No Longer Qualified? Changes in the Supply and Demand for Skills within Occupations

Using a novel database of 159 million online job postings, we examine changes in employer skill requirements for education and specific skillsets between 2007 and 2017. We find that upskilling—in terms of increasing demands for bachelor’s degrees as well as software skills—was a persistent trend among high-skill occupations, but either a temporary or non-existent phenomenon among middle-skill and low-skill occupations. We also find evidence that persistentupskilling in the high-skill sector contributed to greater occupational mismatch that remained elevated during the recovery from the ...
Working Papers , Paper 20-3

Working Paper
Adjusted Employment-to-Population Ratio as an Indicator of Labor Market Strength

As a measure of labor market strength, the raw employment-to-population ratio (EPOP) confounds employment outcomes with labor supply behavior. Movement in the EPOP depends on the relative movements of the employment rate (one minus the unemployment rate) and the labor force participation rate. This paper proposes an adjustment to the calculation of the EPOP using individual microdata to account for both individual characteristics and the probability of labor force participation, which can used to assess the strength of the labor market.
FRB Atlanta Working Paper , Paper 2014-8

Report
Labor Market Policies during an Epidemic

We study the positive and normative implications of labor market policies that counteract the economic fallout from containment measures during an epidemic. We incorporate a standard epidemiological model into an equilibrium search model of the labor market to compare unemployment insurance (UI) expansions and payroll subsidies. In isolation, payroll subsidies that preserve match capital and enable a swift economic recovery are preferred over a cost-equivalent UI expansion. When considered jointly, however, a cost-equivalent optimal mix allocates 20 percent of the budget to payroll subsidies ...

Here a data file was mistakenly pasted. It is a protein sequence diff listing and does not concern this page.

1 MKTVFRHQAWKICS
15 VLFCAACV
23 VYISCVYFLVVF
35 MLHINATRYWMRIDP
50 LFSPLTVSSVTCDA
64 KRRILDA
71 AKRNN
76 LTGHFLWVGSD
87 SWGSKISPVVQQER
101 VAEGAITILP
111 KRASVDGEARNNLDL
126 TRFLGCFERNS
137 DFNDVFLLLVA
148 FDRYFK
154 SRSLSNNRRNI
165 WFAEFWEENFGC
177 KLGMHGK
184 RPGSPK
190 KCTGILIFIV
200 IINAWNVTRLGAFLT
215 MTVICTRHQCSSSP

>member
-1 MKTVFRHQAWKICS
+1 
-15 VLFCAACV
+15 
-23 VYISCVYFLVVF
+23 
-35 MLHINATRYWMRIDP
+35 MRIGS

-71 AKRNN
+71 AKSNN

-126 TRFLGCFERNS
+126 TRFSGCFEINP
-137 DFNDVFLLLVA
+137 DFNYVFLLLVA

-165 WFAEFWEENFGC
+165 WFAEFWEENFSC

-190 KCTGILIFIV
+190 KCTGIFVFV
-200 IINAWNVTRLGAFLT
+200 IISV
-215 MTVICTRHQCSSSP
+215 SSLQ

Staff Reports , Paper 943

Working Paper
Effects of Credit Supply on Unemployment and Inequality

The Great Recession, which was preceded by the financial crisis, resulted in higher unemployment and inequality. We propose a simple model where firms producing varieties face labor-market frictions and credit constraints. In the model, tighter credit leads to lower output, lower number of vacancies, and higher directed-search unemployment. Where workers are more productive at higher levels of firm output, lower credit supply increases firm capital intensity, raises inequality by increasing the rental of capital relative to the wage, and has an ambiguous effect on welfare. At initial high ...
Working Papers , Paper 2016-13

Working Paper
Limited Household Risk Sharing: General Equilibrium Implications for the Term Structure of Interest Rates

We present a theory in which limited risk sharing of idiosyncratic labor income risk plays a key role in determining the dynamics of interest rates. Our production-based model relates the cross-sectional distribution of labor income risk to observable aggregate labor market variables. Our model makes two key predictions. First, it predicts positive risk premia for long-term bonds while simultaneously matching key macroeconomic moments. Second, it predicts a negative correlation between current labor market conditions (as measured by labor market tightness or the job-finding rate) and future ...
FRB Atlanta Working Paper , Paper 2020-20

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Birinci, Serdar 16 items